“I have the best advice for women in business. Get your fucking ass up and work. It seems like nobody wants to work these days. You have to. You have to surround yourself with people that want to work.” – Kim Kardashian, socialite (whatever that means)
It’s safe to say we’re all sick of confirmation bias.
In just two years, the world went from “hustling to “quiet quitting“. Workforces worldwide realised hard work and determination don’t – in fact – get you everywhere. People are no longer accepting a bigger paycheck in exchange for a worse life.
The New York Times has called it the age of anti-ambition. As usual, “young people” are taking the heat.
But are things really that simple?
No more pool tables
Before COVID, Aussies were firmly in the “shut up and get on with it” mindset. Only 51% of Australians loved or liked their jobs, with the remainder saying “It’s OK” or actively disliking them.
In July, quiet quitting went viral on TikTok. It proclaims you’re not “outright quitting your job, but you’re quitting the idea of going above and beyond.”
In practice, what does this look like? Leaving work on time, not answering emails past working hours, and definitely no unpaid overtime. Bosses might call this the bare minimum. But that sounds so negative. What it actually manifests as is simply doing the job you’re getting paid to do.
The days of gruesome pro-work catchphrases like “grind now, shine later” are well and truly gone.
Gen Z employees care more about work-life balance and personal well-being, not status and income. They know their worth, their rights, and their limits. Growing up with social networking and coming of age into the gig economy, they are highly resourceful.
They want flexible or full-remote working, equitable and respectful working relationships, and paid time off. They are utterly unfazed by pool tables and unsold by beer pong Fridays.
This has led to an unfair (or perhaps deliberately slanderous) revision of the ol’ classic: “young people are lazy”.
But try confronting a Gen Z with the accusation “you just don’t want to work”. Their answer will be a simple “no, I don’t”. Or “why would I?”.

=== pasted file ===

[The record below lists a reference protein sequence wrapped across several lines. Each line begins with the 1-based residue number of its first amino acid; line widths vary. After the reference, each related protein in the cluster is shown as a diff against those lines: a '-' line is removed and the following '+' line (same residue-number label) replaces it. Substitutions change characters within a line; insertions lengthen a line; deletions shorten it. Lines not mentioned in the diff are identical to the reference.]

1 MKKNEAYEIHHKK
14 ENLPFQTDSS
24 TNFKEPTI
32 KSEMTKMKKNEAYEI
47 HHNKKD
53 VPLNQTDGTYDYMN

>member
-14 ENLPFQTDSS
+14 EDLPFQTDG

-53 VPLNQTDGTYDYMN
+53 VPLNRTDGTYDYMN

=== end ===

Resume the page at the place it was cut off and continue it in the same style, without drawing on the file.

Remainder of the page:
In just three years, this generation will account for 27% of the workforce.
But what might terrify Boomer bosses or a certain breed of middle management actually comes with very few downsides.
The Washington Centre for Equitable Growth says: “There are very real ways that addressing work-life conflict at the firm level improves productivity. Policies that make it possible for workers to focus on their jobs… all improve productivity.”
The era of treating employees like disposable assets is coming to an end. During the 2008 economic downturn, researchers proved companies who relied less on layoffs and more on operational improvements emerged stronger.
The question is: can those middle managers put their fears of the new and unknown aside, and adjust to the times?
Anger at management
It seems the age of anti-ambition only applies to the employed. For the self-employed, it’s a different story. While millions of employees left their jobs to embrace early retirement or pursue their passions, many decided to stay in the game, but this time, as their own boss.
Tired of being under the thumb, almost 365,000 people registered new businesses in Australia in 2021, creating microbusinesses that offset unemployment. And this is not selfish individualism. It benefits economies as a whole.
Solopreneurs or microbusinesses can be launched with small amounts of capital, offset unemployment, and enfranchise those from diverse backgrounds.
In America, numbers of black entrepreneurs increased after the pandemic from 15% to 26%. Entrepreneurs without college degrees increased from 36% to 44%.
In Australia, an influx of new startups bloomed during the Great Resignation.
Over USD $10 billion went to startup funding in 2021, three times the 2020 numbers. Fintech and enterprise software secured 35% of the funding.
A suitable response for startups, SMEs, and sector-leading incumbents alike is to provide an employee-first experience.
23 year olds today did not have previous generations’ experience with a careers counsellor. They weren’t given questionable personality tests in school and told they’d make a great nurse or secretary.
Gen Z has a whole world of possibility in front of them, and they know that considering all their options isn’t selfish or lazy – it’s smart. But of course, there are lazy people in every generation.
There are genuine anti-work movements, “I’ll just be an influencer” delusions, and TikTok trends advocating for womens’ return to housewifery (eek). But a teenager worshipping false lifestyle idols or espousing dodgy politics is nothing new.
It’s among those entering the workforce that the implications are truly noted. There’s genuine anger at the expectation to sell your waking hours for stagnant wages. Penn State Prof of Sociology & Labour Sarah Damaske points out that “millennials and some members of Gen Z… have witnessed two recessions, back-to-back” and that there’s been “an erosion in the employer-employee contract over the last 40 years”.
It’s not that no young people want to work. It’s that they see no real way to commit and invest when jobs and pensions are so unstable, and houses and financial security are so out of reach.
They don’t base their identities on what they do. They know how to negotiate wages and interview the interviewer back.
Society always shapes mental attitudes. Not the other way around. If bosses can’t find or keep good staff, they must look at the environment, not the candidates. Perhaps Gen Z isn’t anti-ambition; it’s the most ambitious generation of all. It’s just that their ambitions look different to those of their parents.